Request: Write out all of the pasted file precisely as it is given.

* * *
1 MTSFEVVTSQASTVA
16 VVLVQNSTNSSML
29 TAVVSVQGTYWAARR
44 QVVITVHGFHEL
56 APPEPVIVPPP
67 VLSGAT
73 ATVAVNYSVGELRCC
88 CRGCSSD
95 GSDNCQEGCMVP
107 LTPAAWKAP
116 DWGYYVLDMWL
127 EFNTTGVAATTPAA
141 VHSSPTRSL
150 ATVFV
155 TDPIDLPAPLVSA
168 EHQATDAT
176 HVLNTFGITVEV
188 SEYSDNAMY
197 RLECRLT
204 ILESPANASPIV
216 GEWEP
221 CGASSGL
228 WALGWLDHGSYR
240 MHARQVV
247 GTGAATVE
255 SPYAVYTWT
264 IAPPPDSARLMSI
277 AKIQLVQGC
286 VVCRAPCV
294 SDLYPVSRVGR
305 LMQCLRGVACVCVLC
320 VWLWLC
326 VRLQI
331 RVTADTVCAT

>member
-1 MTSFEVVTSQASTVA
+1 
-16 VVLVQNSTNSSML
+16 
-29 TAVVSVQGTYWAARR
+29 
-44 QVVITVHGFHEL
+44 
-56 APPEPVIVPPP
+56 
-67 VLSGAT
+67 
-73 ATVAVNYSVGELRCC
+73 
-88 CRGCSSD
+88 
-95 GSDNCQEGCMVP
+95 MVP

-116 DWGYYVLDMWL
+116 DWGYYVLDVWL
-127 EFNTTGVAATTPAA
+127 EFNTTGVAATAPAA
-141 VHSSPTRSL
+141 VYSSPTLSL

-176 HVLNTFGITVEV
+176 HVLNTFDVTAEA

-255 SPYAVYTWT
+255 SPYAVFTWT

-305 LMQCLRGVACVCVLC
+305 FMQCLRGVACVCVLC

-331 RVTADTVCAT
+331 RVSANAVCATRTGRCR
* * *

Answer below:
1 MTSFEVVTSQASTVA
16 VVLVQNSTNSSML
29 TAVVSVQGTYWAARR
44 QVVITVHGFHEL
56 APPEPVIVPPP
67 VLSGAT
73 ATVAVNYSVGELRCC
88 CRGCSSD
95 GSDNCQEGCMVP
107 LTPAAWKAP
116 DWGYYVLDMWL
127 EFNTTGVAATTPAA
141 VHSSPTRSL
150 ATVFV
155 TDPIDLPAPLVSA
168 EHQATDAT
176 HVLNTFGITVEV
188 SEYSDNAMY
197 RLECRLT
204 ILESPANASPIV
216 GEWEP
221 CGASSGL
228 WALGWLDHGSYR
240 MHARQVV
247 GTGAATVE
255 SPYAVYTWT
264 IAPPPDSARLMSI
277 AKIQLVQGC
286 VVCRAPCV
294 SDLYPVSRVGR
305 LMQCLRGVACVCVLC
320 VWLWLC
326 VRLQI
331 RVTADTVCAT

>member
-1 MTSFEVVTSQASTVA
+1 
-16 VVLVQNSTNSSML
+16 
-29 TAVVSVQGTYWAARR
+29 
-44 QVVITVHGFHEL
+44 
-56 APPEPVIVPPP
+56 
-67 VLSGAT
+67 
-73 ATVAVNYSVGELRCC
+73 
-88 CRGCSSD
+88 
-95 GSDNCQEGCMVP
+95 MVP

-116 DWGYYVLDMWL
+116 DWGYYVLDVWL
-127 EFNTTGVAATTPAA
+127 EFNTTGVAATAPAA
-141 VHSSPTRSL
+141 VYSSPTLSL

-176 HVLNTFGITVEV
+176 HVLNTFDVTAEA

-255 SPYAVYTWT
+255 SPYAVFTWT

-305 LMQCLRGVACVCVLC
+305 FMQCLRGVACVCVLC

-331 RVTADTVCAT
+331 RVSANAVCATRTGRCR